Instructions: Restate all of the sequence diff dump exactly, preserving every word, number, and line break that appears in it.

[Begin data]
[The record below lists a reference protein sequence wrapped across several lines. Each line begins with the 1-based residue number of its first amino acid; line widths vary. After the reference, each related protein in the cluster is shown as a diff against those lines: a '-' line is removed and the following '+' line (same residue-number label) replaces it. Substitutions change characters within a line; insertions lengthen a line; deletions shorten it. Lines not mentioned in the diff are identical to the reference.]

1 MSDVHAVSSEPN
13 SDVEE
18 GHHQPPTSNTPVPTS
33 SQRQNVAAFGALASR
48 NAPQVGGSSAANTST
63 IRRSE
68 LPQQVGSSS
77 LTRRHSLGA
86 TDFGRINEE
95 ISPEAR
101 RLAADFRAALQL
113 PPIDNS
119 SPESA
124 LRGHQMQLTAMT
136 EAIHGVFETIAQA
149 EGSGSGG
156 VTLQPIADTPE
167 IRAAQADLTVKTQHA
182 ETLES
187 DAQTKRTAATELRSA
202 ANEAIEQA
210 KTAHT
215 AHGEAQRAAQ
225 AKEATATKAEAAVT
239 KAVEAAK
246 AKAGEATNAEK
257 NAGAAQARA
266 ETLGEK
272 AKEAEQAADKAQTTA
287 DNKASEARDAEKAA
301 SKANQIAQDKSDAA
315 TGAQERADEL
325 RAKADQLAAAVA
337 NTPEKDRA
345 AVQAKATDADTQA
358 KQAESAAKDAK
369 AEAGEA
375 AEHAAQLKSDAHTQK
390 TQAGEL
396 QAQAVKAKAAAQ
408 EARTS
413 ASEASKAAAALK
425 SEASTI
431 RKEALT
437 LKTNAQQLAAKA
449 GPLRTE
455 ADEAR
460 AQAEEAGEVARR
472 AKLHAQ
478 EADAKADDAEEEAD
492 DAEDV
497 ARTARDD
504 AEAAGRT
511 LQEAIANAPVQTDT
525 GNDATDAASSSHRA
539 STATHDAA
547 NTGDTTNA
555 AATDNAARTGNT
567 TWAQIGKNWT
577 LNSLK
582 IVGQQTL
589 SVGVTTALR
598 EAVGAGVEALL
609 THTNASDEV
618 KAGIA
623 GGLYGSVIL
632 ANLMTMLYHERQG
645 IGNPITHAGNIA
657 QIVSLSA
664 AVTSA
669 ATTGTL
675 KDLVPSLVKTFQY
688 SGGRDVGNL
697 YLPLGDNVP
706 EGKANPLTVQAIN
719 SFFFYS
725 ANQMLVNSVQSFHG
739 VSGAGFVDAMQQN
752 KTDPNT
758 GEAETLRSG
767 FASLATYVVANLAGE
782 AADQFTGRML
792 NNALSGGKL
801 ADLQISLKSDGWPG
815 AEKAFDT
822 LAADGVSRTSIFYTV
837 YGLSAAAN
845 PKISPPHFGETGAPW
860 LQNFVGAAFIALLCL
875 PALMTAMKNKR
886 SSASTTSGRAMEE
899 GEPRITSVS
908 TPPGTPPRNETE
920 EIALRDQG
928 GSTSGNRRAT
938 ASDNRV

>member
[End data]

[The record below lists a reference protein sequence wrapped across several lines. Each line begins with the 1-based residue number of its first amino acid; line widths vary. After the reference, each related protein in the cluster is shown as a diff against those lines: a '-' line is removed and the following '+' line (same residue-number label) replaces it. Substitutions change characters within a line; insertions lengthen a line; deletions shorten it. Lines not mentioned in the diff are identical to the reference.]

1 MSDVHAVSSEPN
13 SDVEE
18 GHHQPPTSNTPVPTS
33 SQRQNVAAFGALASR
48 NAPQVGGSSAANTST
63 IRRSE
68 LPQQVGSSS
77 LTRRHSLGA
86 TDFGRINEE
95 ISPEAR
101 RLAADFRAALQL
113 PPIDNS
119 SPESA
124 LRGHQMQLTAMT
136 EAIHGVFETIAQA
149 EGSGSGG
156 VTLQPIADTPE
167 IRAAQADLTVKTQHA
182 ETLES
187 DAQTKRTAATELRSA
202 ANEAIEQA
210 KTAHT
215 AHGEAQRAAQ
225 AKEATATKAEAAVT
239 KAVEAAK
246 AKAGEATNAEK
257 NAGAAQARA
266 ETLGEK
272 AKEAEQAADKAQTTA
287 DNKASEARDAEKAA
301 SKANQIAQDKSDAA
315 TGAQERADEL
325 RAKADQLAAAVA
337 NTPEKDRA
345 AVQAKATDADTQA
358 KQAESAAKDAK
369 AEAGEA
375 AEHAAQLKSDAHTQK
390 TQAGEL
396 QAQAVKAKAAAQ
408 EARTS
413 ASEASKAAAALK
425 SEASTI
431 RKEALT
437 LKTNAQQLAAKA
449 GPLRTE
455 ADEAR
460 AQAEEAGEVARR
472 AKLHAQ
478 EADAKADDAEEEAD
492 DAEDV
497 ARTARDD
504 AEAAGRT
511 LQEAIANAPVQTDT
525 GNDATDAASSSHRA
539 STATHDAA
547 NTGDTTNA
555 AATDNAARTGNT
567 TWAQIGKNWT
577 LNSLK
582 IVGQQTL
589 SVGVTTALR
598 EAVGAGVEALL
609 THTNASDEV
618 KAGIA
623 GGLYGSVIL
632 ANLMTMLYHERQG
645 IGNPITHAGNIA
657 QIVSLSA
664 AVTSA
669 ATTGTL
675 KDLVPSLVKTFQY
688 SGGRDVGNL
697 YLPLGDNVP
706 EGKANPLTVQAIN
719 SFFFYS
725 ANQMLVNSVQSFHG
739 VSGAGFVDAMQQN
752 KTDPNT
758 GEAETLRSG
767 FASLATYVVANLAGE
782 AADQFTGRML
792 NNALSGGKL
801 ADLQISLKSDGWPG
815 AEKAFDT
822 LAADGVSRTSIFYTV
837 YGLSAAAN
845 PKISPPHFGETGAPW
860 LQNFVGAAFIALLCL
875 PALMTAMKNKR
886 SSASTTSGRAMEE
899 GEPRITSVS
908 TPPGTPPRNETE
920 EIALRDQG
928 GSTSGNRRAT
938 ASDNRV

>member